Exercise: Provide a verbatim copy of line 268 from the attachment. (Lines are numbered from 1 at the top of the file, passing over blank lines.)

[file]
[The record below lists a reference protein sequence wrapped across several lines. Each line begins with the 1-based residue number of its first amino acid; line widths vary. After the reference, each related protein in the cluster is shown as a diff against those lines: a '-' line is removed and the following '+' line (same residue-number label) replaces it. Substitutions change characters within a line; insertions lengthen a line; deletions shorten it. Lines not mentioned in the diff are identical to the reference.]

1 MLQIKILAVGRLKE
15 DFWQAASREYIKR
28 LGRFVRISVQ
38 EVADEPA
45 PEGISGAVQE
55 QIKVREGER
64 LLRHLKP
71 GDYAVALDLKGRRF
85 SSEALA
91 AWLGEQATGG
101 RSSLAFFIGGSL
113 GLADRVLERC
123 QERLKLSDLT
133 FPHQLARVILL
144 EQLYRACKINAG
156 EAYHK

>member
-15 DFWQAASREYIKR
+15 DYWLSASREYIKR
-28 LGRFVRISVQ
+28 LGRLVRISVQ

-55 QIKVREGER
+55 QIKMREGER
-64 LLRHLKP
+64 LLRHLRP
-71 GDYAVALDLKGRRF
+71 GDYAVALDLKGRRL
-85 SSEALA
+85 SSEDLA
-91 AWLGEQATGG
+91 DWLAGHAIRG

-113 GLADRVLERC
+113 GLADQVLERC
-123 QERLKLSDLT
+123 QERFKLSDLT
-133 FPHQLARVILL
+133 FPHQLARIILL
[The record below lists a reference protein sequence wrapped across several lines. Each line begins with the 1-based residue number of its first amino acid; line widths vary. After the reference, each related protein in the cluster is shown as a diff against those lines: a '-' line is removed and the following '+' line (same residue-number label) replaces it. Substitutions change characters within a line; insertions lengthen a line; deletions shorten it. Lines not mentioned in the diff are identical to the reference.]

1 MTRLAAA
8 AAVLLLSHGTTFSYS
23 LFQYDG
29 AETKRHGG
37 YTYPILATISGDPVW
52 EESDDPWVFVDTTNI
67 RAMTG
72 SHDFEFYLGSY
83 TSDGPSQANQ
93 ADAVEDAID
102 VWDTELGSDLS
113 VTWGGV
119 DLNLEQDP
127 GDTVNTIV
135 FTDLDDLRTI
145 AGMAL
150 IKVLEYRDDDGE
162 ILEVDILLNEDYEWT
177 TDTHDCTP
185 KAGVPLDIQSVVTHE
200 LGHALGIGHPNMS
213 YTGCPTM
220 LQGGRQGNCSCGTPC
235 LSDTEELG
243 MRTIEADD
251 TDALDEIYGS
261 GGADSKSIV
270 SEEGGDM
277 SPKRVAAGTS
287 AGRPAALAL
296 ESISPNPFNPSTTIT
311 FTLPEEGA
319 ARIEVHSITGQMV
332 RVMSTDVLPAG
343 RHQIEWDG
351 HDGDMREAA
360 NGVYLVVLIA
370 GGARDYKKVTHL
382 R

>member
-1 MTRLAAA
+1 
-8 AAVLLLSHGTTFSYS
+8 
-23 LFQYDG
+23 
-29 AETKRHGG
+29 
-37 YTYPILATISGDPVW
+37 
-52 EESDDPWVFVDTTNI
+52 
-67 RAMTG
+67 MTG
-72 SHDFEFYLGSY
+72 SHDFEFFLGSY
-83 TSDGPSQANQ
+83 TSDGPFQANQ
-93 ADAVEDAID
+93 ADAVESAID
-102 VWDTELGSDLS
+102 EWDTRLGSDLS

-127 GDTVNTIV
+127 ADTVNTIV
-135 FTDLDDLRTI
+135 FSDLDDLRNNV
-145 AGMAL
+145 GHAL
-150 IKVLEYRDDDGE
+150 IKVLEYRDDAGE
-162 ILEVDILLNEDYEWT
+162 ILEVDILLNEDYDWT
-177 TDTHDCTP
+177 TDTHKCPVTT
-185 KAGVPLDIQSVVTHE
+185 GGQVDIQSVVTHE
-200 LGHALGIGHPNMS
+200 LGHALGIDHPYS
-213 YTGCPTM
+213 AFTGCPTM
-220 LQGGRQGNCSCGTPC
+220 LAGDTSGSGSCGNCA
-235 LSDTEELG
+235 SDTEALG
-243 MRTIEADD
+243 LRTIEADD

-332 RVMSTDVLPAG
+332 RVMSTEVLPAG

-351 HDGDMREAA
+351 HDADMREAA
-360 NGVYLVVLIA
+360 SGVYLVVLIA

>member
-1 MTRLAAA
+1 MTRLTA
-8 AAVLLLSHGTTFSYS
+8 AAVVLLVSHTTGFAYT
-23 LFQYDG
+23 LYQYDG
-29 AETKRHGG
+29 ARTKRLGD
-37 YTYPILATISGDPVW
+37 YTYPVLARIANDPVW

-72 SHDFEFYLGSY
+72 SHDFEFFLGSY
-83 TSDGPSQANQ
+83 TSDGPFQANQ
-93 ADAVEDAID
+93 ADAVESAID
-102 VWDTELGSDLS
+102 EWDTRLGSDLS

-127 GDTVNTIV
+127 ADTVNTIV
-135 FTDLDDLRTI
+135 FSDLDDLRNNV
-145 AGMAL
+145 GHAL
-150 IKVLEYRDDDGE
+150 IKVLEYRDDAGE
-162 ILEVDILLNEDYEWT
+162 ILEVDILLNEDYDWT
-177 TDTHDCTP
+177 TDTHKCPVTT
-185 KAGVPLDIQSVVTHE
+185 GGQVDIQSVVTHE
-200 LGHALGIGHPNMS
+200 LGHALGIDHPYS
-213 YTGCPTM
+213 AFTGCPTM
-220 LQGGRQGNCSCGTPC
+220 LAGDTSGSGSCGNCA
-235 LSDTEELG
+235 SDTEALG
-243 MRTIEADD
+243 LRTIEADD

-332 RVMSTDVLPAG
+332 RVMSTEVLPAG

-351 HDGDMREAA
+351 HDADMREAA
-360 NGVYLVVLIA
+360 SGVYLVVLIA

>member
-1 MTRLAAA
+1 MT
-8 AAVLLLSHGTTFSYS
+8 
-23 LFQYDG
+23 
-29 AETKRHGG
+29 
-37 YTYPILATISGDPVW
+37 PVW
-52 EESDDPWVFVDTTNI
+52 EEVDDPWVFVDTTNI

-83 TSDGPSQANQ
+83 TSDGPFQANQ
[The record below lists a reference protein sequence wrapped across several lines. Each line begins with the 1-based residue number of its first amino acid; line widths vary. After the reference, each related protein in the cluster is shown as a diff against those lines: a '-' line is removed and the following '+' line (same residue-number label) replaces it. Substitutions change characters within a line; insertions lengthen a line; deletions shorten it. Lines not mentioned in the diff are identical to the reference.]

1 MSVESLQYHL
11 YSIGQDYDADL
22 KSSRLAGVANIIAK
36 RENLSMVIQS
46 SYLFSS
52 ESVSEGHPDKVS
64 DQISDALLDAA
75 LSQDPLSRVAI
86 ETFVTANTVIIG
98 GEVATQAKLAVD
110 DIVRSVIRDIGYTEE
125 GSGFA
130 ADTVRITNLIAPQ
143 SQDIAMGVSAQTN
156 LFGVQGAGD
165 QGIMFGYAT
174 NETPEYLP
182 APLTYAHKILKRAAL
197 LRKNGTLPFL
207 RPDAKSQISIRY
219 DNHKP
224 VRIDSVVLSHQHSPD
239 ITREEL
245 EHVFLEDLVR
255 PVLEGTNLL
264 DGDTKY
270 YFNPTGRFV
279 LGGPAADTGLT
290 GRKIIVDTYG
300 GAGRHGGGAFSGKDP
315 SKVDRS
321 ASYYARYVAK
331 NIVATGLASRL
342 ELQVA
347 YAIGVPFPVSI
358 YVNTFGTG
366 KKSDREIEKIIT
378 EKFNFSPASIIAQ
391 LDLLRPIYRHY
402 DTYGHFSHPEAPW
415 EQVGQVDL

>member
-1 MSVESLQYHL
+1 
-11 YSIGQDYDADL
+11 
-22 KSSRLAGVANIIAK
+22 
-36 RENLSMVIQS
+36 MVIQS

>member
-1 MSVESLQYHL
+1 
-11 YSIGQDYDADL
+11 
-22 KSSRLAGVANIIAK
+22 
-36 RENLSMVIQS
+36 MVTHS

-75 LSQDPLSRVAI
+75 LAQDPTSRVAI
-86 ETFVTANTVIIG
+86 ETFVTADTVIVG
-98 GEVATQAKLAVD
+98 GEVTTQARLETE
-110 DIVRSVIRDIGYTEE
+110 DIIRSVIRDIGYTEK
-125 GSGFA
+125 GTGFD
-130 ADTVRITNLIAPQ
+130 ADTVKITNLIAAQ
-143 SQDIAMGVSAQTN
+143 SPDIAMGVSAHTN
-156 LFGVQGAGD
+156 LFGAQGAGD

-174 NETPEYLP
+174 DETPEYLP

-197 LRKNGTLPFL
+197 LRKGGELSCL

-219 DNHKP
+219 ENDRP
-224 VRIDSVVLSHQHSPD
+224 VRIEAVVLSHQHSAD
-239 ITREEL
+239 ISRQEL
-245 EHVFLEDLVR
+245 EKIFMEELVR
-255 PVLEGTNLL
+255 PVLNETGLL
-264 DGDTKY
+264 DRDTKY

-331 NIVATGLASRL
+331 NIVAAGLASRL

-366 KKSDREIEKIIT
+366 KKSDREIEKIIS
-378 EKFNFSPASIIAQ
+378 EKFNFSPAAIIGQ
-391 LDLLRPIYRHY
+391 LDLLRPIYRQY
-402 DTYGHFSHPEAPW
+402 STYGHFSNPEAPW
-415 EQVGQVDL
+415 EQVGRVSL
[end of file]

-143 SQDIAMGVSAQTN